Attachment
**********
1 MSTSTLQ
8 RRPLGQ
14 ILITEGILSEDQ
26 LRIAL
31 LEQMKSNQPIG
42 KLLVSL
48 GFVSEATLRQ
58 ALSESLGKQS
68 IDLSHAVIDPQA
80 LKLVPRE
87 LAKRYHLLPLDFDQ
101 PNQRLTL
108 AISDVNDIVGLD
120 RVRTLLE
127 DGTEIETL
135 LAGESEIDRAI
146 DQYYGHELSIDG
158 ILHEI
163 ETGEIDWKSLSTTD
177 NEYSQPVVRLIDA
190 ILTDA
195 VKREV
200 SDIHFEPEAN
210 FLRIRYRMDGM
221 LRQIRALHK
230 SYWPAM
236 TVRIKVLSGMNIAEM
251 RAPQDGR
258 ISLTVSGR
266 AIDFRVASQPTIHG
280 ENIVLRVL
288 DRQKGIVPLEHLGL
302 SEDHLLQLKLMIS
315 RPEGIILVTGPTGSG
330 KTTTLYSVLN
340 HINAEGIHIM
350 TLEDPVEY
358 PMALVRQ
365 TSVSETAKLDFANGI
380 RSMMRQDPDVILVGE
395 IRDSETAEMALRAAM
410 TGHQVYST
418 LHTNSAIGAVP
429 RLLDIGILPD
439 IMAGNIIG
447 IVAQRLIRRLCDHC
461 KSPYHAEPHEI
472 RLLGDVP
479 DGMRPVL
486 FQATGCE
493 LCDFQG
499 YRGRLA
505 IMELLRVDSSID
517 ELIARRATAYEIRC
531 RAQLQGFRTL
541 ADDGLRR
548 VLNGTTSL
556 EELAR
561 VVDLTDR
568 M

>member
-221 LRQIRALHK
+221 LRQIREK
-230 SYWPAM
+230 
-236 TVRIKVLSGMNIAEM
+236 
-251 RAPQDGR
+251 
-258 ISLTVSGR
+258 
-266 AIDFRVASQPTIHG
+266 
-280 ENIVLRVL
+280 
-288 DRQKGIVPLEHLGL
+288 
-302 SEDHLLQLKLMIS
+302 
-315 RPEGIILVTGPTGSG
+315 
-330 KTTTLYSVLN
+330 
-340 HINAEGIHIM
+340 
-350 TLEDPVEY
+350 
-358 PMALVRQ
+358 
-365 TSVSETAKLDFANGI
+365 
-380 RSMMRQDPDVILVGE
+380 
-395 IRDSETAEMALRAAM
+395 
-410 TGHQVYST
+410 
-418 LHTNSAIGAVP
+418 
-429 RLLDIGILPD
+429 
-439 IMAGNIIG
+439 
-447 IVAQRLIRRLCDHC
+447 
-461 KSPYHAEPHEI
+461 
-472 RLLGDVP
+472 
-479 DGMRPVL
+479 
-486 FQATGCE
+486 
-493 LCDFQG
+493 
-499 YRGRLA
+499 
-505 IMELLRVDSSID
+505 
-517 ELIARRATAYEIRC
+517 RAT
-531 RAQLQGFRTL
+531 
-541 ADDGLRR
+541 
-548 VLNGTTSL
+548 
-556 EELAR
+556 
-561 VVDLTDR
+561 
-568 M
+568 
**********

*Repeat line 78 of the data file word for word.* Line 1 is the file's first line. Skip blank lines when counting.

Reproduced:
-302 SEDHLLQLKLMIS